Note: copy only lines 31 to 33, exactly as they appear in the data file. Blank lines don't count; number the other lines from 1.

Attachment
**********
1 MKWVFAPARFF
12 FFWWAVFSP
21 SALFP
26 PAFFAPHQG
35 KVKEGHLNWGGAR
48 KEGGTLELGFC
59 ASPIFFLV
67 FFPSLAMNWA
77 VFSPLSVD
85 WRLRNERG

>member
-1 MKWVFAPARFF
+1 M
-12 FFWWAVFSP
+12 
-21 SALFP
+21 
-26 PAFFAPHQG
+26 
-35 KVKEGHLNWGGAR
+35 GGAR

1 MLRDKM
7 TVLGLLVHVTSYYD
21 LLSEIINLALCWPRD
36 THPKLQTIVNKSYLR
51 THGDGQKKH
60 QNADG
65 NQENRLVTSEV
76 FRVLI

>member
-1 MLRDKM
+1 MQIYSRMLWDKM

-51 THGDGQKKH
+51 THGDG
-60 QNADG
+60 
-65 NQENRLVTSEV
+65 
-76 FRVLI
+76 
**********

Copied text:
-1 MLRDKM
+1 MQIYSRMLWDKM

-51 THGDGQKKH